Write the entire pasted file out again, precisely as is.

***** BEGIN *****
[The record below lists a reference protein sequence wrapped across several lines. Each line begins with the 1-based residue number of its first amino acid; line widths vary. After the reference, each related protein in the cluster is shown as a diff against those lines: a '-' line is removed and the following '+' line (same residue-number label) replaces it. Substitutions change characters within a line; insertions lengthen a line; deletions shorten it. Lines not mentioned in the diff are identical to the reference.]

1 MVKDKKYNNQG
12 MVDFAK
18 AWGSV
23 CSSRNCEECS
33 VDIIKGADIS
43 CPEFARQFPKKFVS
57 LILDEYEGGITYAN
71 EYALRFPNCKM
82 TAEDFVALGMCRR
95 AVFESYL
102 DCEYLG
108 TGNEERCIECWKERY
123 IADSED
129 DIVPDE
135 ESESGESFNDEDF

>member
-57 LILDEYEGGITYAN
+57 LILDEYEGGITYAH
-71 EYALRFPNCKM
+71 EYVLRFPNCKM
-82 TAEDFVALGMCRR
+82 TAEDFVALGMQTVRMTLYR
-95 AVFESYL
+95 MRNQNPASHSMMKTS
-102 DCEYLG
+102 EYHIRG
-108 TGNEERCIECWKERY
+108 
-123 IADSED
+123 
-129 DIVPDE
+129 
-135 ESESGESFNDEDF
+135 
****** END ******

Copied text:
[The record below lists a reference protein sequence wrapped across several lines. Each line begins with the 1-based residue number of its first amino acid; line widths vary. After the reference, each related protein in the cluster is shown as a diff against those lines: a '-' line is removed and the following '+' line (same residue-number label) replaces it. Substitutions change characters within a line; insertions lengthen a line; deletions shorten it. Lines not mentioned in the diff are identical to the reference.]

1 MVKDKKYNNQG
12 MVDFAK
18 AWGSV
23 CSSRNCEECS
33 VDIIKGADIS
43 CPEFARQFPKKFVS
57 LILDEYEGGITYAN
71 EYALRFPNCKM
82 TAEDFVALGMCRR
95 AVFESYL
102 DCEYLG
108 TGNEERCIECWKERY
123 IADSED
129 DIVPDE
135 ESESGESFNDEDF

>member
-57 LILDEYEGGITYAN
+57 LILDEYEGGITYAH
-71 EYALRFPNCKM
+71 EYVLRFPNCKM
-82 TAEDFVALGMCRR
+82 TAEDFVALGMQTVRMTLYR
-95 AVFESYL
+95 MRNQNPASHSMMKTS
-102 DCEYLG
+102 EYHIRG
-108 TGNEERCIECWKERY
+108 
-123 IADSED
+123 
-129 DIVPDE
+129 
-135 ESESGESFNDEDF
+135 